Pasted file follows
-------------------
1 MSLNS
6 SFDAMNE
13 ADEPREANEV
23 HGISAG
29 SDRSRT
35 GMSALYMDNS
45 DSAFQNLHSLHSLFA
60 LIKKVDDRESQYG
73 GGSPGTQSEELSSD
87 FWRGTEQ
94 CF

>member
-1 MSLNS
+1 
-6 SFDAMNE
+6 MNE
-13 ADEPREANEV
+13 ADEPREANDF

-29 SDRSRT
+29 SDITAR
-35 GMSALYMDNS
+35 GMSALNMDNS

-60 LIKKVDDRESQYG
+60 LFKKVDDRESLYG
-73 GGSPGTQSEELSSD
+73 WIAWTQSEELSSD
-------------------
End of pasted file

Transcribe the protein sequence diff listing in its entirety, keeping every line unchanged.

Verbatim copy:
1 MSLNS
6 SFDAMNE
13 ADEPREANEV
23 HGISAG
29 SDRSRT
35 GMSALYMDNS
45 DSAFQNLHSLHSLFA
60 LIKKVDDRESQYG
73 GGSPGTQSEELSSD
87 FWRGTEQ
94 CF

>member
-1 MSLNS
+1 
-6 SFDAMNE
+6 MNE
-13 ADEPREANEV
+13 ADEPREANDF

-29 SDRSRT
+29 SDITAR
-35 GMSALYMDNS
+35 GMSALNMDNS

-60 LIKKVDDRESQYG
+60 LFKKVDDRESLYG
-73 GGSPGTQSEELSSD
+73 WIAWTQSEELSSD